BY JOE B. COATES
The Copiah County Courier 9-10 year old baseball team has been practicing to get ready for Opening Day in Wesson this Saturday. Dang near after every practice, when Grayson (9) and I get in my truck to head the 2 ½ miles back to the house, he asks me to tell him a story of when I played baseball “when I was little.”
Ohhh, the stories we’ve been through. The journey back in time for me is incredible. My brother John and I, and just about every other boy our age from the time we were 7 and 8 on up to age 14, ate summer baseball up like it was our last meal before we went to the chair. The season always seemed like it would never get started for us and then ended way too early. I’m 43, and I still miss putting on those black Adidas cleats, the white pants with the red and blue piping and the matching jersey and cap, getting ready for a game by throwing the ball in my glove over and over and over.
One particular story that I told him after practice on Monday evening took place in Wesson between our Hazlehurst All-Stars (the Good Guys) and the Wesson All-Stars (the Bad Guys) in 1983. Both teams were stacked with 11-12 year old talent. Wesson had big Scott Jerome–who, at about 6’ tall as an 11 year old, seemed to throw about 100 MPH– as one of their pitchers. Scott Ashley pitched and played short-stop. Hazlehurst had the Coates boys, Roger Hunkapillar–who could place pitches better than any other 12 year-old I’ve seen since–Greg Johnson, Paul Lewis and a plethora of talented 11 year olds.
Wesson and Hazlehurst were bitter enemies in all-stars back then, at least while we were in little league, probably because we played each other for the county tournament title every year for 3 years. Over the years, many of us who competed against each other became friends. So, I still remind them of this from time to time.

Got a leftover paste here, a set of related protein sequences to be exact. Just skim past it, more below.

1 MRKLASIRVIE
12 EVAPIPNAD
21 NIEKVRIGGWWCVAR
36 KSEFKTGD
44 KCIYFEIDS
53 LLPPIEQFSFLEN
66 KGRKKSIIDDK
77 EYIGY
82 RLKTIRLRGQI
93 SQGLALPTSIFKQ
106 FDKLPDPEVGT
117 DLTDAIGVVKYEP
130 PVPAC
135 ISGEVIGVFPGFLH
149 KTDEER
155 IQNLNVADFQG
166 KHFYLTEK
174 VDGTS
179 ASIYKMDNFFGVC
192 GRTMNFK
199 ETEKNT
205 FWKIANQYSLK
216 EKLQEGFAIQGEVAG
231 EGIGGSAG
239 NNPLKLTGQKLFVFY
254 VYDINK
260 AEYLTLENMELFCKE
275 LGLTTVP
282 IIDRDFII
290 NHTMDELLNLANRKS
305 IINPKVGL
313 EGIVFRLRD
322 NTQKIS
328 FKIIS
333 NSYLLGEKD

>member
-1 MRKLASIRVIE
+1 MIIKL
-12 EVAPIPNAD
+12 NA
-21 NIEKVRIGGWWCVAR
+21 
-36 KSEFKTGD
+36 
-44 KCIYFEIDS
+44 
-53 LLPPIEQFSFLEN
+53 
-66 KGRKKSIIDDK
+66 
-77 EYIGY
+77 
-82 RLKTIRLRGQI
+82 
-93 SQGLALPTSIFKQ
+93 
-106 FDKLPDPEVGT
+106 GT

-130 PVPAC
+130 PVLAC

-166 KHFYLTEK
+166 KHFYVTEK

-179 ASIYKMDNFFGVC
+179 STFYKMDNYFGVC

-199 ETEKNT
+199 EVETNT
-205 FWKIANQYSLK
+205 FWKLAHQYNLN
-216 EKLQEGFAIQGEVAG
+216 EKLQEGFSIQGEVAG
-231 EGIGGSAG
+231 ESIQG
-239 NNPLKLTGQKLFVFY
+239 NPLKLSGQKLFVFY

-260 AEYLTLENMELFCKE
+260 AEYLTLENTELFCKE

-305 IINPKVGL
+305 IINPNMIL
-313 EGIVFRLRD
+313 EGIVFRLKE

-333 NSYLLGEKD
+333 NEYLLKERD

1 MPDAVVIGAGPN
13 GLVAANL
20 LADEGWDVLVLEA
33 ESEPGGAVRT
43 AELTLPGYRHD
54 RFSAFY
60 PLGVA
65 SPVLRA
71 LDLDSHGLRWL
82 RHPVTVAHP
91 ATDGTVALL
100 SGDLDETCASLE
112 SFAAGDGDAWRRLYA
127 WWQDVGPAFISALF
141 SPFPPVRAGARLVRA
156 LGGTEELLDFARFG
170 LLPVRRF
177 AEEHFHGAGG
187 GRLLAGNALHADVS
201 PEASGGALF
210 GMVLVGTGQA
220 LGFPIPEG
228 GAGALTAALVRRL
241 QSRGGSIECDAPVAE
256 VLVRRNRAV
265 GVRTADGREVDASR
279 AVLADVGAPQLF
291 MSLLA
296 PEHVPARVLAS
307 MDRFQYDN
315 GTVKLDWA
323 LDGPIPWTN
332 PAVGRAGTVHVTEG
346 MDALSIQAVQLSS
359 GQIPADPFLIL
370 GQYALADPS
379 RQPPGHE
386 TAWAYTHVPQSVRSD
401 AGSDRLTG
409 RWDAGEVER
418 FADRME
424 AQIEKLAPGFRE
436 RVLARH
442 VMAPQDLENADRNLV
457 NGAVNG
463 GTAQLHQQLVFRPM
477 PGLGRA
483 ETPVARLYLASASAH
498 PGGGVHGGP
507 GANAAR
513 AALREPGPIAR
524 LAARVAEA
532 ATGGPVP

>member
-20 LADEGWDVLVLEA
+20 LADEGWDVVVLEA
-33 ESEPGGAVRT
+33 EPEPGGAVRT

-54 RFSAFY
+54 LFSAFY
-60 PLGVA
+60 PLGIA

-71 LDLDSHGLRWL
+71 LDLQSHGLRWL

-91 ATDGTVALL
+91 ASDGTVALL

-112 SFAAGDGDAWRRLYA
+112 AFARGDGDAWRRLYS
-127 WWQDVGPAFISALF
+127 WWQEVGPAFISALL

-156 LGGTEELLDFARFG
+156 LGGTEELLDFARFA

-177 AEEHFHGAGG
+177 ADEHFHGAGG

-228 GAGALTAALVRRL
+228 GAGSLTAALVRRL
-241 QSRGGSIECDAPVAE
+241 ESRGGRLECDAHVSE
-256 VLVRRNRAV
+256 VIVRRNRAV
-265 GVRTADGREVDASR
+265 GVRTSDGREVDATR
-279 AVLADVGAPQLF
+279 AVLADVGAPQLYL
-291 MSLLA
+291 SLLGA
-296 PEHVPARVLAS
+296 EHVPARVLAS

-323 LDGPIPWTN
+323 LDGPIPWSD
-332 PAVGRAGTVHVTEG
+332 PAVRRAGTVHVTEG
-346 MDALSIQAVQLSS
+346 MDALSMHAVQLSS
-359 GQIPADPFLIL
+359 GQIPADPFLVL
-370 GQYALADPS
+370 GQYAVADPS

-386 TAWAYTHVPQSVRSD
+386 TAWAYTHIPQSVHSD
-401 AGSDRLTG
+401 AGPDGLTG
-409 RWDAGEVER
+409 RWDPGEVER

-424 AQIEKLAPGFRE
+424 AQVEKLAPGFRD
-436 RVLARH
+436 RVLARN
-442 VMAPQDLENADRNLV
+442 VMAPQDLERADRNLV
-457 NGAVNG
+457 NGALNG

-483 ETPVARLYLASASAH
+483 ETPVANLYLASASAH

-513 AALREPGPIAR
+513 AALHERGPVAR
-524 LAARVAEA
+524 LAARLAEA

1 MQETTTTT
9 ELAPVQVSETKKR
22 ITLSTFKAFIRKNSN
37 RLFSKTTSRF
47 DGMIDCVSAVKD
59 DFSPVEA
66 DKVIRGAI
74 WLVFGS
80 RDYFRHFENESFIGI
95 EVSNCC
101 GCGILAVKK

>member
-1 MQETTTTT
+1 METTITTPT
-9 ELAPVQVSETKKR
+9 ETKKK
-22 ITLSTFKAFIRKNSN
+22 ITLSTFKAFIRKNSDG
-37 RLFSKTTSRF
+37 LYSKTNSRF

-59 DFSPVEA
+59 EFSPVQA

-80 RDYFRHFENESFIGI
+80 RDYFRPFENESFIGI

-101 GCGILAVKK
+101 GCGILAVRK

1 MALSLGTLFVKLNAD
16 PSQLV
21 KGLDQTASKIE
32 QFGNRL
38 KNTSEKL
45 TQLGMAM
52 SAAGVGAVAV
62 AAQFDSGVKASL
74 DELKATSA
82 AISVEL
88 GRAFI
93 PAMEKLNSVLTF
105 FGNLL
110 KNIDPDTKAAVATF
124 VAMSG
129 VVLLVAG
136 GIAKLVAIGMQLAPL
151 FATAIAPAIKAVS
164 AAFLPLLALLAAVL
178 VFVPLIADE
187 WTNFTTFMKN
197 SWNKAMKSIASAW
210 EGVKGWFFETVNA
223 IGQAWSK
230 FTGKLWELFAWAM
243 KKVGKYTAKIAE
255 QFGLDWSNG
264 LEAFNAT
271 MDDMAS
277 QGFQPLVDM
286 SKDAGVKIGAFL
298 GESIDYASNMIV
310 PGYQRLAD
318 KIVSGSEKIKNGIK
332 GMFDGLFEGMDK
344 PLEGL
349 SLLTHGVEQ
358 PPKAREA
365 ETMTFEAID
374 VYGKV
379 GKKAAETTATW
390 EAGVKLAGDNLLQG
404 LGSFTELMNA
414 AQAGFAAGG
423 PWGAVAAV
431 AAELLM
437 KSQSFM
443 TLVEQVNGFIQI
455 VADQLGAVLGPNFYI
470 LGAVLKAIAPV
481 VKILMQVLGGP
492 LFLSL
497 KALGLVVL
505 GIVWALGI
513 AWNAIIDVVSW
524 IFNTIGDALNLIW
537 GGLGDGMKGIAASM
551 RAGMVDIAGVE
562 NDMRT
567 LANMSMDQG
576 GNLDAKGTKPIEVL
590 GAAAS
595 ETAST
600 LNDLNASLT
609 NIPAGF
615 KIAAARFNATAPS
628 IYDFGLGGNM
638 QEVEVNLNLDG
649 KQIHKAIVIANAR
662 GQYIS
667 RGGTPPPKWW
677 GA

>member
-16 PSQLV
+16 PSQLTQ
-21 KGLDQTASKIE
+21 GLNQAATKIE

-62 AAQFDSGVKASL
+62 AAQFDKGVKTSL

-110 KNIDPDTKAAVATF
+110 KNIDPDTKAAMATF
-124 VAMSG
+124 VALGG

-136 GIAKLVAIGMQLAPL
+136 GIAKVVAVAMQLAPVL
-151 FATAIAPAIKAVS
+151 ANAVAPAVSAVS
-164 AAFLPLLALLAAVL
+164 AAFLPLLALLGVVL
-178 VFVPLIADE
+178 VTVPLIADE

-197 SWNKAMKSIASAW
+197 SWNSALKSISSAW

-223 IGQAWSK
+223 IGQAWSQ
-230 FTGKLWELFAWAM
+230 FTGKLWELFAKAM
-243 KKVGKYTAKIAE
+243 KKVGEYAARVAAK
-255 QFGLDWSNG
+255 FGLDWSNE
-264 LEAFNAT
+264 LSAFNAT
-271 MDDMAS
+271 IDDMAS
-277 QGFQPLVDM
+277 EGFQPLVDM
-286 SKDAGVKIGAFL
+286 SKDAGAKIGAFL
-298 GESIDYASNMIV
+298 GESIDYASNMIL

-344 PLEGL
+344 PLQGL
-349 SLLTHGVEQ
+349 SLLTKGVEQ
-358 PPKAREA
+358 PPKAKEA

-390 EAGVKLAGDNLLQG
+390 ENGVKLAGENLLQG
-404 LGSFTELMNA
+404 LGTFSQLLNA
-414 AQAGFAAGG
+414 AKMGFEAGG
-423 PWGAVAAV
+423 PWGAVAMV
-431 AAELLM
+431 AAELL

Hazlehurst had swept through to the championship game of the county tournament, which was played in Wesson that year, with a 2-1 win over Wesson and a 9-5 win over Crystal Springs. Wesson had played through the losers bracket and came into the title game having to beat Hazlehurst twice to win the title.
The Good Guys had a big first inning that sealed the fate of the title and left no doubt who the champion was. I don’t remember how many runs we scored, just that we scored a bunch.
We had loaded up the bases, and I was on second. Richie Tayler, who was 11 at the time, came to the plate. Richie had some power and later became a fairly good golfer. He used his golfing skills and swung at a pitch that was sinking on its way to plate, connecting with the fat part of his black Easton bat and sent the ball over the centerfield fence for a grand slam. BOOM! We were in front 4-0 with no outs.
That play was significant, and without it what followed could not have been accomplished.
The next batter, Tony Barnett, crushed a solo shot over the left field fence for his first home run. He was followed by Casey Granger, who sent one over the right field fence for his first home run. Back-to-back-to-back homers. First time that many of the parents and fans attending the game had ever seen 3 home runs in a row, and was the only time I’d ever been a part of it.
The Good Guys won the game 14-4 and took home the county tournament title for the third year in a row, by the way. The story in the paper said that next week said that the “game would be one people would talk about for years to come. . .”. As much time as I’ve spent working on our special issue for Wesson’s 150th anniversary celebration that publishes in April, a couple of folks have mentioned that that story should be included.
Perhaps it will be. But, having it to tell to Grayson is priceless.